Virginia Field Reports: Rains Bring Most Field Work to a Halt

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    Crop Progress and Condition for the Week Ending June 5, 2016.

    REPORTER COMMENTS BY COUNTY – Comments are based on remarks made by extension agents, farmers, commodity specialists, and other knowledgeable individuals.


    ROCKINGHAM (Doug Horn)
    Locally heavy rains caused some flooding.


    ROCKBRIDGE (Thomas Stanley)
    Wet conditions started the week and the ground no sooner began to dry-out on Wednesday than another series of significant thunderstorms Thursday night and then again Saturday night brought most field work to a complete halt. Pasture forage is abundant but many hay meadows are over mature waiting for a weather window to allow hay harvest. A significant proportion of corn acreage remains unplanted. Rainfall totals for the week exceeded 1.5 inches for most of Rockbridge.

    ROANOKE (Barbara Leach)
    Some hay has been gotten up but it is hard to get it dried.


    AMELIA (Laura Siegle)
    By the end of this week, it looks like most of our producers finally finished baling their first cutting of hay. The corn crop continues to improve. We expected some showers this week, but missed most of what was called for. The soil is becoming slightly dry again in a few places, so we would benefit from a light shower, which is expected in the next day or two.

    AMHERST (Alyssa Elliott)
    Heavy rainfall Friday and Saturday. Warm temperatures high 80s average through the week but with low humidity.

    CAROLINE (Mike Broaddus)
    Weekly rains continue to bless our area with needed moisture, but also with moisture for disease, and excess moisture that stops harvesting and planting operations.


    KING GEORGE (Mike Broaddus)
    Weekly rains continue to bless our area with needed moisture, but also with moisture for disease, and excess moisture that stops harvesting and planting operations.

    Herbicide Resistance Info

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    More rain fell over the weekend and has halted field activity. Soybean planting continues slowly. Field prep for beans and veggies continues, as well as some N and herbicide applications on corn. Some fields may be abandoned due to failure to plant. Some folks are struggling with those decisions. Haymaking difficult. Things are growing due to the hot weather. Veggies slowly coming along.

    Farmers continued to play catch up as the weather allowed. Applying nitrogen and post-emergence herbicides to corn and planting full-season soybeans continued to be the main farming activities. Barley harvest will begin next week.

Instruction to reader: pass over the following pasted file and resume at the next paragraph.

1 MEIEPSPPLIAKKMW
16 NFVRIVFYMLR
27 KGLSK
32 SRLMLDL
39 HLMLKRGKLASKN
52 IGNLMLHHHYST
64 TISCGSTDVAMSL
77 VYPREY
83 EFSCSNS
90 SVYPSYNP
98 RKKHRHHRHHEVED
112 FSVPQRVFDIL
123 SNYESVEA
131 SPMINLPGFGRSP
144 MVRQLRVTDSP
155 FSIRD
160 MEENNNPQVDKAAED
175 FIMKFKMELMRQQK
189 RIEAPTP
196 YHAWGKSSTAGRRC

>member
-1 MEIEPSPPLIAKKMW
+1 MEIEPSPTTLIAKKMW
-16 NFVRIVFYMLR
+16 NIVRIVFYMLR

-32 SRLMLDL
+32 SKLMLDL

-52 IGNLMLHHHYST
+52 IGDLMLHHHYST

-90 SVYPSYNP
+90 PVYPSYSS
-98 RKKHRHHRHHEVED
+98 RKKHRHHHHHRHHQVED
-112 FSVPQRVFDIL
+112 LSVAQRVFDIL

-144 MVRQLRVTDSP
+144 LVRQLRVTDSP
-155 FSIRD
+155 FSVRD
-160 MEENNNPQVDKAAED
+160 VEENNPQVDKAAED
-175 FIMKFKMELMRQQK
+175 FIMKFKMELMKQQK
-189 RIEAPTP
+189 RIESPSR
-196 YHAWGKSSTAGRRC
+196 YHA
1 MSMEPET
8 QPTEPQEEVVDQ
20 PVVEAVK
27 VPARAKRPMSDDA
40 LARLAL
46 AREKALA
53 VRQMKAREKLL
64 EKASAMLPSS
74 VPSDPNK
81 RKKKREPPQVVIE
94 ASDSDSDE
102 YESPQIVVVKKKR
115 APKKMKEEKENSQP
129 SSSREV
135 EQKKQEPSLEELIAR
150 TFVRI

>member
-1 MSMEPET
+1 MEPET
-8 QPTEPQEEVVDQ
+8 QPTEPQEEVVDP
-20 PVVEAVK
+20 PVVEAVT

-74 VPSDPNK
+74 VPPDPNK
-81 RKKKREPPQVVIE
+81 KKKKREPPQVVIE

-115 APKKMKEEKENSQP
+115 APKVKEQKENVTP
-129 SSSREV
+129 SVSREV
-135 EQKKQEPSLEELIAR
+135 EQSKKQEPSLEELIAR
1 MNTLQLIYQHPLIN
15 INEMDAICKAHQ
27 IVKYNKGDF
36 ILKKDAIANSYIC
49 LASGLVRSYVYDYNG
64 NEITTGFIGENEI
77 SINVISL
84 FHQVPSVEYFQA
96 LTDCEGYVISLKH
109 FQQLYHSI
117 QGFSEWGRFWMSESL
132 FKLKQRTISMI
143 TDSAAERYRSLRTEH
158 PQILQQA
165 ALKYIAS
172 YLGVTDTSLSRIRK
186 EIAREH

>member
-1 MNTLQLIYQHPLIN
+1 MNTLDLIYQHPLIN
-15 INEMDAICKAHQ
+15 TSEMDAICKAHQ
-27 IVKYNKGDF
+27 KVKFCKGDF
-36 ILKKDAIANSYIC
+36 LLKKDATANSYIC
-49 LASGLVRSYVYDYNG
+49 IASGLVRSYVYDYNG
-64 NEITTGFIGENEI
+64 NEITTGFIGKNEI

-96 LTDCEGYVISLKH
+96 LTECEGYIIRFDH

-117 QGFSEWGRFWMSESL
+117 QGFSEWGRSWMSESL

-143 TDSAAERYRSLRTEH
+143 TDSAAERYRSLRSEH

FLOYD (Jon Vest)
    Severe thunderstorms produced hail in some regions of the County.

    CARROLL (Steve Pottorff)
    Rains fell nearly every day this week.

    GRAYSON (Kevin Spurlin)
    Some needed rain entered the area this week. While not widespread every day, it was a difficult week for hay making. Some corn continued to be planted on a limited basis between showers.


    CHESAPEAKE CITY (Watson Lawrence Jr.)
    Corn crop is a mixture of plenty of moisture for rapid growth coupled with some spots in fields drowning in low areas. Wheat head diseases are spreading. Can actually smell grain fermenting in wheat fields with wet heads and cloudy, non-dry days. Field activity has slowed this week until fields dry out.

    BRUNSWICK (Cynthia Gregg)
    Rain has slowed down some planting while others are going along, depending upon how quickly producers can get back in fields. Hay is being cut and quite a bit of it is over mature and supplies are low as well. Some crops such a fruit trees and such and really showing eth damage from the freeze and excessive rainfall.

    PRINCE GEORGE (Scott Reiter)
    Field work was limited again this week. Though the sun was shining wet soil conditions prevented much activity. Some corn was side dressed with nitrogen and herbicide applications were made. Very few soybeans were planted again this week.

    SURRY (Mr. Glenn Slade)
    Rains have really slowed spring planting, and caused nutrient deficiencies in corn. We need warm weather and sunshine to keep things going. Where they can get on fields growers are side-dressing corn and adding micro-nutrients that leached out.

    General Comments

    Days suitable for fieldwork were 4.7. Fields were still wet in some areas, but the weather conditions in Virginia remain warm and rainy this week; many farmers were able to cut and bale hay, and get in the fields to work. Farming activities for the week included preparing for planting soybeans and corn, harvesting barley, applying herbicides, hauling manure, and checking crops for quality.

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